"Back in the '50s," Vallie Cain recalls, "you could only count about three bluegrass bands around here. There were the Stonemans, Buzz Busby and us. The Stonemans had two or three groups working out of their family. They played at the Famous Restaurant near the bus terminal downtown. We played there a couple of times, and so did Roy Clark."
The Washington area may be the bluegrass capital of the world, but few fans, especially the younger ones, remember the acts that pioneered the music here. Sitting comfortably in their Falls Church home, Benny and Vallie Cain do remember. For more than 30 years they have played old-time and bluegrass music in this area, winning awards, recording albums and hosting radio shows.
In the best spirit of the music they love, the Cains have always been semiprofessionals, holding day jobs and playing the rest of the time. And they are still playing. Just two years ago they toured Europe. Along with four other acts, the Cains will play a fundraiser at the Birchmere this Sunday for the Capitol Area Bluegrass and Old-Time Music Association.
Over the years, the Cains have witnessed dramatic changes in the local country scene as well as the growth of country music from a rural folk form to a modern industry. It was the folksy musical culture of their childhood in Berkeley Springs, W. Va., that set the course of their careers.
"I heard music mainly at dances, church festivals, picnics and social gatherings," Benny Cain says. "We'd have barn dances in real barns and also hold dances in large living rooms in people's homes. That's where I started playing. It was all guitars and fiddles -- not many banjos and mandolins back then. We used to listen to the Grand Ole Opry every Saturday night and the Wheeling West Virginia Jamboree. We liked the traditional bands like Bill Monroe, Roy Acuff, the Possum Hunters and Sam and Kirk McGee."
The Cains formed their first band, The Country Cousins, in 1949, playing mostly country and pop material. They landed their first radio show on WINC in Winchester, Va., and it was while hosting their Saturday morning program that they first met one of Winchester's more promising vocalists.
"Patsy Cline was just a kid then. She came in one Saturday and had her nose pressed up against the glass in the studio watching us broadcast," Benny Cain chuckles. "Somebody came in and said, 'There's a little girl out here who sings real good. Do you mind if she sings something?' While the announcer did a couple of commercials, we went out and rehearsed with Patsy. She came on and sang a couple of songs. She had a great voice but wasn't used to our bluegrass-style accompaniment."
In 1950 Benny and Vallie were married and moved to the Washington area. It was at this time, with Benny switching to mandolin and the couple developing the high harmony style, that they began to move into bluegrass.
"The first bluegrass music I ever heard," says Vallie Cain, "was Toby Stroud from Wheeling. Then we heard Bill Monroe, Mac Wiseman, Lester Flatt and Reno and Smiley, and that's what we wanted to play. One day we tried to do a bluegrass song with mandolin and guitar and those harmonies like the Blue Sky Boys, and we liked it and found out we could sing it."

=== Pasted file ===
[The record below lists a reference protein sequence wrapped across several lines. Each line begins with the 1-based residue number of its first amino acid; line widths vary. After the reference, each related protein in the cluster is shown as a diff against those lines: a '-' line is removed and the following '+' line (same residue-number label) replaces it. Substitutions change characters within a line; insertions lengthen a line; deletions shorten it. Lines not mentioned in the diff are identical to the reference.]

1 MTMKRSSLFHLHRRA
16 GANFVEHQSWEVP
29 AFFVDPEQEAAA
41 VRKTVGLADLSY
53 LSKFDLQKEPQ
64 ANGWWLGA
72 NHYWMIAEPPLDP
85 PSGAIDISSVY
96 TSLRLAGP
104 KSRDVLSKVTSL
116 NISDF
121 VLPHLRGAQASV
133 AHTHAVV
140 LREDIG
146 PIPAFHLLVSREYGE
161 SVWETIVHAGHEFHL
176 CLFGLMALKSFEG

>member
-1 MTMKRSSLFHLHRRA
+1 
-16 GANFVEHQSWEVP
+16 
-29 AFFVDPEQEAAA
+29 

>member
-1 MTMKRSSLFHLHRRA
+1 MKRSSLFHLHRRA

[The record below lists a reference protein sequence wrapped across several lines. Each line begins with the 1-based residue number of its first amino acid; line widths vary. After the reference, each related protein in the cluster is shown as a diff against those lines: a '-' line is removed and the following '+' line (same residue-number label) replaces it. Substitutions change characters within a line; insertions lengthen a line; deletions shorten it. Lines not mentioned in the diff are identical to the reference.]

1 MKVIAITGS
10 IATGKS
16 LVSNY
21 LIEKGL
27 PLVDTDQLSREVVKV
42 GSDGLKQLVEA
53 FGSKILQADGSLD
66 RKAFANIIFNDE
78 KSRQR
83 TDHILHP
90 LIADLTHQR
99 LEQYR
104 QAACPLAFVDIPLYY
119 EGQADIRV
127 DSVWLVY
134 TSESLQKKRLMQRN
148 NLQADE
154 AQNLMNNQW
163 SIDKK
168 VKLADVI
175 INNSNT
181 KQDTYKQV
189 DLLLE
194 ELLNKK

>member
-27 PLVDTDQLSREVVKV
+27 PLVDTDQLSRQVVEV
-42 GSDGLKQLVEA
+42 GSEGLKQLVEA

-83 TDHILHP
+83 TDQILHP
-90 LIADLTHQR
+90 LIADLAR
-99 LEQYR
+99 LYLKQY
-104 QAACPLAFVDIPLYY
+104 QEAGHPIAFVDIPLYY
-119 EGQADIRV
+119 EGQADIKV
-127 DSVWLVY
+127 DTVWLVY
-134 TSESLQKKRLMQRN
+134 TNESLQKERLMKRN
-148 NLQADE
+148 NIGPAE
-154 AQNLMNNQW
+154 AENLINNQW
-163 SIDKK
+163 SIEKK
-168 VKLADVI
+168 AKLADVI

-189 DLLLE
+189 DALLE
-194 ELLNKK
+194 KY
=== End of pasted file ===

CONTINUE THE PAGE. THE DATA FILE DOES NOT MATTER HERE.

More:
As they became a full-fledged bluegrass band, adding fiddle and banjo, the Cains changed their group's name to the Country Clan. In 1953 they joined station WGAY in Silver Spring and, two years later, also began to broadcast over WSIG in Mount Jackson, Va. The Country Clan was being heard on a variety of radio shows, winning annual awards at Warrenton's National Championship Country Music Contest and playing all over the Washington area in clubs and at festivals, drive-ins and carnivals.
"We played in good joints and raunchy ones," Benny Cain remembers. "We'd play anywhere we could find a bluegrass crowd. It hadn't caught on yet, and we were competing with country acts. We played at Joe Dell's on Ninth Street and we played a bar and grill at Sixth and Massachusetts called the Madrid. We also played at Georgetown at the B&J, which is Clyde's now, and at the Pine Tavern where Buzz Busby always worked. We played one place at Seventh and H where the Rouse Brothers played. Ervin Rouse wrote the 'Orange Blossom Special.' He'd do stuff on the fiddle that I've never heard anyone else do."
Many bluegrass greats-to-be played or sat in with the Cains, including Bill Emerson, Charlie Waller, John Duffey and Don Stover. Throughout the '60s the Country Clan played all over the area and recorded two albums for Rebel Records. In addition to originals, these records featured obscure folk songs, a reflection of Benny's hobby as a collector of old records, songbooks and sheet music. Benny is also an expert on vintage acoustic instruments, which both he and Vallie collect.
"I used to write articles about old Gibson mandolins and Martin guitars for Bluegrass Unlimited," Benny explains. "There's a great demand for certain prewar instruments, so I've been collecting them for at least 30 years. I do it to accommodate musicians in the area looking for rare instruments. People come to the house all the time. Ralph and Carter Stanley used to always stop in, and I sold Ralph a banjo. I sold David Grisman a Lloyd Loar mandolin dated 1923. Loar designed the Gibson F5 mandolin, and there's never been one like it. They only made 250 of them and they sound the best. That's what Bill Monroe plays."
The Cains' performance schedule slowly tapered off through the '70s, but in 1982 they were invited to bring their old-time bluegrass sound to Germany, Holland and Denmark for three weeks.
"For some reason," Benny laughs, "they really like us over there. They like the traditional bluegrass, not the jazzier modern stuff. So do I."